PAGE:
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    Disability amongst the elderly in Sri Lanka: Comparison of disability rates in the censuses of 1981 and 2001

    IHP Research Studies Series 1

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    W. Indralal de Silva, W.P. Amarabandu, H.R. Gunasekera
    1 Oct 2008 | ISBN 978-955-1707-01-9| 40 pages

    Abstract: The incidence of disability in Sri Lanka has been increasing during the period 1981 to 2001 due to the process of population ageing and the civil strife that the country has experienced during that period and it is likely that the disability rates will continue to increase in the future. The objectives of this study on disability of elderly (50 years and over) is to examine the recent trends in age-sex specific disability rates, possible determinants of the change in rates, and also the spatial variations of the prevalence of disability. The 1981 and 2001 census data on disability were used to analyse disabilities in seeing, hearing and speaking as well in hands, and legs.

    Even though the total blindness has increased marginally among the elderly, there is a conspicuous increase in the disabilities in hearing and speaking. The disability of the latter type has more than trebled among the females from 15 per 10,000 population in 1981 to 53 in 2001, while males reported a higher level of prevalence (59 per 10,000) than females in 2001. Among the disabilities in hands too females have reported a higher increase than males during the inter-censal period, but in 2001 the disability rate of the male (62) is almost twice that of the females (37). The increase in disability in legs is greater among the females, recording 26 in 1981 and 59 in 2001, in comparison to males, where the figures stand at 49 and 87, respectively. Apart from the gender difference, the level of disability increases with age, which indicates the impact of ageing on the overall level of disability of the Sri Lankan population.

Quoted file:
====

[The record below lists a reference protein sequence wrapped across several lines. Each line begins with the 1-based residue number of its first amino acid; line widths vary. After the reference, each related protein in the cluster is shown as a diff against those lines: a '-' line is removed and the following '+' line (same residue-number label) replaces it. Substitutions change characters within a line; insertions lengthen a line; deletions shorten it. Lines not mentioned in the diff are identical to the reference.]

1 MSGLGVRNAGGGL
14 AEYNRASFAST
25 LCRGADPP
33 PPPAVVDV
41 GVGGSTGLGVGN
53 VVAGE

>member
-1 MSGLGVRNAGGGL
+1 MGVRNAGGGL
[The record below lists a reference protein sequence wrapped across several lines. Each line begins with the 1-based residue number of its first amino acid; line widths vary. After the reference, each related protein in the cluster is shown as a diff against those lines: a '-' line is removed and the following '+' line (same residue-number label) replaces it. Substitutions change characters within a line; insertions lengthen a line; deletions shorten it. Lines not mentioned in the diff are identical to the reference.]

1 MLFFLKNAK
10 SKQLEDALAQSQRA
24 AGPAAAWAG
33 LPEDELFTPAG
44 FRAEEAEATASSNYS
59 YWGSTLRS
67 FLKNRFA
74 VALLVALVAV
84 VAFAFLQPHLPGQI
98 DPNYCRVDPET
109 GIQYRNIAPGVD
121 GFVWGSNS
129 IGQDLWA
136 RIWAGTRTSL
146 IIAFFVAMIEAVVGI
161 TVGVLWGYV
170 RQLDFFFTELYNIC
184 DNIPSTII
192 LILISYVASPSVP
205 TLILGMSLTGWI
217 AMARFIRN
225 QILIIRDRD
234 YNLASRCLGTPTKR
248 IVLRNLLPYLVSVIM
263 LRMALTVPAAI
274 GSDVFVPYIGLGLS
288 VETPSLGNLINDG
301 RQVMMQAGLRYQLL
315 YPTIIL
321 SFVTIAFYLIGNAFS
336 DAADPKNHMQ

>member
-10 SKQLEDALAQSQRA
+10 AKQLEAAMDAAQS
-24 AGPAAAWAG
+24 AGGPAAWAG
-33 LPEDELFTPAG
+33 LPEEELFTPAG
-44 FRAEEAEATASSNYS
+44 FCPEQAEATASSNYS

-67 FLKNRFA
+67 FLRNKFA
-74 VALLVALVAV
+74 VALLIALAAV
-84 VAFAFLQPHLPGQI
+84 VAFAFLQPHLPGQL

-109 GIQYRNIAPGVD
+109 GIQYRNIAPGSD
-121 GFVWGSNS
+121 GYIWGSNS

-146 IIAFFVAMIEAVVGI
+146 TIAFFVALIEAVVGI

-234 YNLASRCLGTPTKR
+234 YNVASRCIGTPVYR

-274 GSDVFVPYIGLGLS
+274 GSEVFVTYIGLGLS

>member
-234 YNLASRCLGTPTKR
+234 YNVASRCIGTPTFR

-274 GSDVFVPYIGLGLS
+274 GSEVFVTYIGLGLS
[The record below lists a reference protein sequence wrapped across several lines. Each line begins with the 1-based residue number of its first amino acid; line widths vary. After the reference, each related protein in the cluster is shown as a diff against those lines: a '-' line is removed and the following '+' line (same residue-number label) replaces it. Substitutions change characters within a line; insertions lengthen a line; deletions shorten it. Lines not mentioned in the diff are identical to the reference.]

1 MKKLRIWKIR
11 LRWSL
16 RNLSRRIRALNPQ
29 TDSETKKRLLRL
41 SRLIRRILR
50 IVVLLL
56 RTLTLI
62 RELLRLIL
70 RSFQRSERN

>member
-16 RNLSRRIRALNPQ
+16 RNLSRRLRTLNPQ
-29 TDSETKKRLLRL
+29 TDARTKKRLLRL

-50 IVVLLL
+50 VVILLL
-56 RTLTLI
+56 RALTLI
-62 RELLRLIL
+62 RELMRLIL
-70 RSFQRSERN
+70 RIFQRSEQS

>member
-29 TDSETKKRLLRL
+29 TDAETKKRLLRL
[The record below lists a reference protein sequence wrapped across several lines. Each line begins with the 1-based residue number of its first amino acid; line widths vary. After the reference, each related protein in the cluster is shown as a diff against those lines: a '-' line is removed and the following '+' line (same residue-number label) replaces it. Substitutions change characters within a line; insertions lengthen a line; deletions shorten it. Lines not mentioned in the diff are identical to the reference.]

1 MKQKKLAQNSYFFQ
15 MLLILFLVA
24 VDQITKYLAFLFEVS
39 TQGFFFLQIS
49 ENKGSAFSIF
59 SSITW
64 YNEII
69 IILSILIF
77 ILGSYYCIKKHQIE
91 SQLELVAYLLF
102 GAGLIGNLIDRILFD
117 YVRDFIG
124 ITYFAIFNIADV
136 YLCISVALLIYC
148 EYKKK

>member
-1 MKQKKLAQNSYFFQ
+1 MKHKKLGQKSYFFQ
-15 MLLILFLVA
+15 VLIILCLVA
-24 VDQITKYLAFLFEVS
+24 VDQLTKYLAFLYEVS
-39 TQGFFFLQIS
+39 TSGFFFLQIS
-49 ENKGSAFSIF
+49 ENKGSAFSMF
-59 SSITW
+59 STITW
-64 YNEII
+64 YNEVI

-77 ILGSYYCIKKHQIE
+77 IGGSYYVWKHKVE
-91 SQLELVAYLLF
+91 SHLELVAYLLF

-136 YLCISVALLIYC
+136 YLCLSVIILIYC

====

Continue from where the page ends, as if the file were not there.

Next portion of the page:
Disability rates have increased dramatically among the elderly primarily due to exogenous factors, while the disabilities at birth declined significantly due to the change in endogenous factors, particularly with the improvement and expansion of maternal health services.

    Finally, it is not only incidence of disability that has increased significantly over the inter-censal period, but the spatial variations of disability. The 2001 census data demonstrate large variations between districts, which lead to an examination of yet another dimension of disability in Sri Lanka.



     

     

     

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